California Civil Rights Law News - California Case Law
California Case Law - The FindLaw California Supreme Court and Courts of Appeal Opinion Summaries Blog

Recently in Civil Rights Law Category

Blanket prohibitions on where registered sex offenders can live are unconstitutional, the California Supreme Court unanimously ruled yesterday. The case was brought by registered sex offenders in San Diego who objected to mandatory residency restrictions in the penal code.

Sex offenders can't, for example, live within 2,000 feet of a public or private school or a park where children regularly gather. These requirements, the court said, have done more harm than good to registered sex offenders and bear "no rational relationship to advancing the state's goal of protecting children from sexual predators."

The California Supreme Court has unanimously sided with a group of investigative journalists over the Department of Public Health (DPH) in a dispute over public access to regulatory records.

In an investigation into abuse at state-owned and -operated treatment facilities for the mentally ill and developmentally disabled, the Center for Investigative Reporting (the Center) requested from DPH copies of all citations issued to the seven largest state faculties. DPH responded to the request with 55 aggressively redacted citations, giving scant information about the actual violations.

DPH claimed that the redactions of private medical information were justified under the Lanterman Act. The Center, demanding more information under the Long Term Care Act, sued DPH for the unredacted citations.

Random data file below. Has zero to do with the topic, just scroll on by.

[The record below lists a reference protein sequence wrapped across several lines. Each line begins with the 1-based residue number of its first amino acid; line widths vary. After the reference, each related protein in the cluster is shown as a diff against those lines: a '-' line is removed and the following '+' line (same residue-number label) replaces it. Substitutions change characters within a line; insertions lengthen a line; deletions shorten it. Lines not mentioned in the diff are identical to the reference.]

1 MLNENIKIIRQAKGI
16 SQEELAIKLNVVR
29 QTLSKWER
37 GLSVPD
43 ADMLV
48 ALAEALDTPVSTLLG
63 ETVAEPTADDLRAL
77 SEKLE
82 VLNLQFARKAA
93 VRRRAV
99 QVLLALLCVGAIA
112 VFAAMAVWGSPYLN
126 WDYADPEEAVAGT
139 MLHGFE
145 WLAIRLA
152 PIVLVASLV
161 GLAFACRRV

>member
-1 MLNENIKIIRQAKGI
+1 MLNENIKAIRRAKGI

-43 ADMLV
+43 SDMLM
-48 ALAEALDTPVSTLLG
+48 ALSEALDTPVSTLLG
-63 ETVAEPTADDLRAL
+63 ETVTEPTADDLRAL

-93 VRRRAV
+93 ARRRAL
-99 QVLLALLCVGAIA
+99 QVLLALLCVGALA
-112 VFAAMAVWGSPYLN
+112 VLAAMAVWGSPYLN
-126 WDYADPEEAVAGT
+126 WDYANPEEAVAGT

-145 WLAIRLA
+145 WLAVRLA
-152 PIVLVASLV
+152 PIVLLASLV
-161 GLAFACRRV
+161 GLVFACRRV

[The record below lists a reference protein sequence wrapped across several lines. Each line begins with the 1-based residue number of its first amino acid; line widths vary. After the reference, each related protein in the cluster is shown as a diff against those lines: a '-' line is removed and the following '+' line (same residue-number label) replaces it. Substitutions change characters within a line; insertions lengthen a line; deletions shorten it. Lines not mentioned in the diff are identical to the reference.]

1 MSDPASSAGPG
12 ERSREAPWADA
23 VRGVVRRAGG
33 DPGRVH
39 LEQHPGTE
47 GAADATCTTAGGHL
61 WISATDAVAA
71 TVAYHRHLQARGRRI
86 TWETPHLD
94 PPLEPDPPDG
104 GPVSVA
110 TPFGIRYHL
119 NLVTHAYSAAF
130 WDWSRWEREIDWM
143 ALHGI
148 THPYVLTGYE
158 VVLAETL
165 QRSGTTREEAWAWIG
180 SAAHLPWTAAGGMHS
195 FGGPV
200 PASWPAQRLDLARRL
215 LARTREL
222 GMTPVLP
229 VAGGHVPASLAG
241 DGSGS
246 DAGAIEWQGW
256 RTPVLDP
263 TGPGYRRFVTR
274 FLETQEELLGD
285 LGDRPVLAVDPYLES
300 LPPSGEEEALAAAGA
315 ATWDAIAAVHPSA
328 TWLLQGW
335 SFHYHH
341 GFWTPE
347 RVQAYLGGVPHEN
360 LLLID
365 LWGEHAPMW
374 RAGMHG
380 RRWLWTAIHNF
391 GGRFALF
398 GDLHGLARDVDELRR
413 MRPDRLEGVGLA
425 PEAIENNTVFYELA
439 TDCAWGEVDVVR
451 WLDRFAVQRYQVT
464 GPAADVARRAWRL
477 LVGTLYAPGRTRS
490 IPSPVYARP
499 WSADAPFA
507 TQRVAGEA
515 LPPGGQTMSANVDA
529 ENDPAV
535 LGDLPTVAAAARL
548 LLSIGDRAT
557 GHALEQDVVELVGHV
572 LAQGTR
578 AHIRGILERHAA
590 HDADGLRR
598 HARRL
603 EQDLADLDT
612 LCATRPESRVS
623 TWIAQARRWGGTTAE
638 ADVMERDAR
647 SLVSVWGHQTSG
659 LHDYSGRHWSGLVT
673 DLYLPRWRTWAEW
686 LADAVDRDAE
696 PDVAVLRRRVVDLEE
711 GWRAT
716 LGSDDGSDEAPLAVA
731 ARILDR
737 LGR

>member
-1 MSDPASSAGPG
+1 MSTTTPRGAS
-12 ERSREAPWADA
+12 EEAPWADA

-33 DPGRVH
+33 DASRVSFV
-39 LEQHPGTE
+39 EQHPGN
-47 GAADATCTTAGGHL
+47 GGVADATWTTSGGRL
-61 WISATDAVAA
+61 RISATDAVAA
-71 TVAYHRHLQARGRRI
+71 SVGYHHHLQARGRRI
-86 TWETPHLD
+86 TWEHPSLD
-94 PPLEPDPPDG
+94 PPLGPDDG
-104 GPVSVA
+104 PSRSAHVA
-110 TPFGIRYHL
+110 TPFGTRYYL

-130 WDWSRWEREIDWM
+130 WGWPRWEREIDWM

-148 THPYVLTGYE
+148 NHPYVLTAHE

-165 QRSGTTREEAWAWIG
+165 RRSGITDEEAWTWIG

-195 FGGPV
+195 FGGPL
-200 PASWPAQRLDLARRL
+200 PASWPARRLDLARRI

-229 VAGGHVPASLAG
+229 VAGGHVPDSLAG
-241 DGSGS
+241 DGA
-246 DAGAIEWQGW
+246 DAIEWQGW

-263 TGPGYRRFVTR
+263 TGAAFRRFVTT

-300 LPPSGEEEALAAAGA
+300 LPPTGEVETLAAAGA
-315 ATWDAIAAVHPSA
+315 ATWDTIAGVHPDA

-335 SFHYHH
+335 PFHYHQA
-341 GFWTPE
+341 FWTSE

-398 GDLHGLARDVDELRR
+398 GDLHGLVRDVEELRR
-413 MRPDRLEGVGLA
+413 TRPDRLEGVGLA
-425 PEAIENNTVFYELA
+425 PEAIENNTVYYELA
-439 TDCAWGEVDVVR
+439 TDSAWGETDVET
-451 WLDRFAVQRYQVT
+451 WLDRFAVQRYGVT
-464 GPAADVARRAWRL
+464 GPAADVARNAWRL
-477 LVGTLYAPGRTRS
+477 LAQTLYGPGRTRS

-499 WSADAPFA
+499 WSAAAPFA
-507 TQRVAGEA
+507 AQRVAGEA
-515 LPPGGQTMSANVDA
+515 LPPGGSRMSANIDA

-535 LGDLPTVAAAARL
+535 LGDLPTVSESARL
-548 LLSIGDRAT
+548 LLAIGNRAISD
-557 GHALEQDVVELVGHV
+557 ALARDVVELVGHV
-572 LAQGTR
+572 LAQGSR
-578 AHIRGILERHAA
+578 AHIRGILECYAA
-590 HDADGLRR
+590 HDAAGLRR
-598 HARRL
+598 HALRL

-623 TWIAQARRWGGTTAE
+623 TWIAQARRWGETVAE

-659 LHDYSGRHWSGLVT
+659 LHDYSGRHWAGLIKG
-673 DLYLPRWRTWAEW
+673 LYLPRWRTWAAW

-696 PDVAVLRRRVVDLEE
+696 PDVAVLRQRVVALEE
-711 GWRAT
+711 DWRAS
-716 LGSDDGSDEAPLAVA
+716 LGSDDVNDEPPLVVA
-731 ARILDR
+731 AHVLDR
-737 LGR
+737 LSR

Attorneys general from 26 states filed an amici curiae brief in a suit over San Francisco's "gun locker" ordinance last week, increasing the possibility that the U.S. Supreme Court will take the case (which they were probably going to, anyway).

On March 25, 2014, a three-judge panel of the Ninth Circuit determined that the ordinance, which requires that handguns stored at a residence be kept in a locked container or disabled with a trigger lock, didn't violate the Second Amendment.

Last year, the U.S. Supreme Court upheld a Maryland law that allowed police to collect and store DNA from arrestees. This put a wrench in a California case called People v. Buza, centering on the validity of California's own DNA collection law.

The First District Court of Appeal decided Buza in the defendant's favor in 2011. On a petition for review, the state supreme court sent it back for reconsideration in light of King. Last week, the court of appeal reached the same conclusion: California's DNA collection law violates the state constitution.

In December 2013, Isaiah Martinez -- undoubtedly an Adorable Child (as evidenced by this photograph) -- brought some candy canes with him to his public elementary school, to be given away to his classmates as Christmas gifts. But those mean old school officials wouldn't let him. Another casualty in the War on Christmas!

Well, not quite. Each candy cane had a little paper attached containing the "candy cane legend," which described how the white part of the candy cane represents "the virgin Birth, the sinless nature of Jesus" and the red stripes represent "the blood shed by Jesus on the cross so that we could have the promise of eternal life, if only we put our faith and trust in Him."